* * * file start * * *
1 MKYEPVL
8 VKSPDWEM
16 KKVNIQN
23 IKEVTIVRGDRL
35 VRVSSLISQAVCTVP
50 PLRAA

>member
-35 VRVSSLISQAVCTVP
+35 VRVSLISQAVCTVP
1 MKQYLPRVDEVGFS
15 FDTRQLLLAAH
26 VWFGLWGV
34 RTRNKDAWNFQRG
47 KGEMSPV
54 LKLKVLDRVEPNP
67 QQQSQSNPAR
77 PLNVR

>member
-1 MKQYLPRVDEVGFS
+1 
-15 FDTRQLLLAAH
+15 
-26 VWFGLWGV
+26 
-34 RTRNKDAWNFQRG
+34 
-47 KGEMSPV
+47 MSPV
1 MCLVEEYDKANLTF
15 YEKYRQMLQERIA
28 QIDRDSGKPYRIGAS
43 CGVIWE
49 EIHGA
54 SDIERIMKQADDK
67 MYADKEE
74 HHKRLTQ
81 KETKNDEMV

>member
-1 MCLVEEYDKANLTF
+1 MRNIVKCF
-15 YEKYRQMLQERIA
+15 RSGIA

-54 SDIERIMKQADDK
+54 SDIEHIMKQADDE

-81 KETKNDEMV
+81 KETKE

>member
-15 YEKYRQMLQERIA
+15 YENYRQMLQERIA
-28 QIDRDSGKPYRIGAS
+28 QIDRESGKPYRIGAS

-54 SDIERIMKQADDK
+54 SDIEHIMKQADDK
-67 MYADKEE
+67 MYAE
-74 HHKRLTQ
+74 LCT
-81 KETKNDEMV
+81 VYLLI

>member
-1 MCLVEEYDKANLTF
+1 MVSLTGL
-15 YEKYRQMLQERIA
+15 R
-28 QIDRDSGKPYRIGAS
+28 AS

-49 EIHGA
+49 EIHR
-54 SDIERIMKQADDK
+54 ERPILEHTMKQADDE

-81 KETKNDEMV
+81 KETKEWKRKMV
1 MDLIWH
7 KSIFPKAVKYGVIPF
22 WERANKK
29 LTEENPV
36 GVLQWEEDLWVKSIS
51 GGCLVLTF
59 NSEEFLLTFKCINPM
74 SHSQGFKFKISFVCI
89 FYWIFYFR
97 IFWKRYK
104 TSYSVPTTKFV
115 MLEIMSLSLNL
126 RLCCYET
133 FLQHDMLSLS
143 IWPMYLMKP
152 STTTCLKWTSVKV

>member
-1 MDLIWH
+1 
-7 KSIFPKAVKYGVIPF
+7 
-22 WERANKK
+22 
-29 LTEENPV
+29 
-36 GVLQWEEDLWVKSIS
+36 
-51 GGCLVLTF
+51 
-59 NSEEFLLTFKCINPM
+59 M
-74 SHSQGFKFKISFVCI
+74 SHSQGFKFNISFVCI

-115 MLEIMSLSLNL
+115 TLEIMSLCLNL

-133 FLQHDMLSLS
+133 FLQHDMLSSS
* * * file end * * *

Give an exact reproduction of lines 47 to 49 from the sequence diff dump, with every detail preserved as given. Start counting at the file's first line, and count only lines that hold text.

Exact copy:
>member
-15 YEKYRQMLQERIA
+15 YENYRQMLQERIA